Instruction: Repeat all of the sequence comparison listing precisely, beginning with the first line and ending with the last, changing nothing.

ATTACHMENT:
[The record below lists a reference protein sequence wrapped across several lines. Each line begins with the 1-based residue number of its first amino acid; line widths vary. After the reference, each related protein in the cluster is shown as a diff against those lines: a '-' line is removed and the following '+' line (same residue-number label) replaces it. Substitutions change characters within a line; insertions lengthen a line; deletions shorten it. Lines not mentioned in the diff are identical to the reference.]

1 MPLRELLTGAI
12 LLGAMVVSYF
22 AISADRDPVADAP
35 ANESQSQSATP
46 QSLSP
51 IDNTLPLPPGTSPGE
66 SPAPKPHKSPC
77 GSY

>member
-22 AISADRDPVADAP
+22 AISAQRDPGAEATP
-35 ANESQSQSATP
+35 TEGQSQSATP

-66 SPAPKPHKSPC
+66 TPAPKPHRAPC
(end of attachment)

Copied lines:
[The record below lists a reference protein sequence wrapped across several lines. Each line begins with the 1-based residue number of its first amino acid; line widths vary. After the reference, each related protein in the cluster is shown as a diff against those lines: a '-' line is removed and the following '+' line (same residue-number label) replaces it. Substitutions change characters within a line; insertions lengthen a line; deletions shorten it. Lines not mentioned in the diff are identical to the reference.]

1 MPLRELLTGAI
12 LLGAMVVSYF
22 AISADRDPVADAP
35 ANESQSQSATP
46 QSLSP
51 IDNTLPLPPGTSPGE
66 SPAPKPHKSPC
77 GSY

>member
-22 AISADRDPVADAP
+22 AISAQRDPGAEATP
-35 ANESQSQSATP
+35 TEGQSQSATP

-66 SPAPKPHKSPC
+66 TPAPKPHRAPC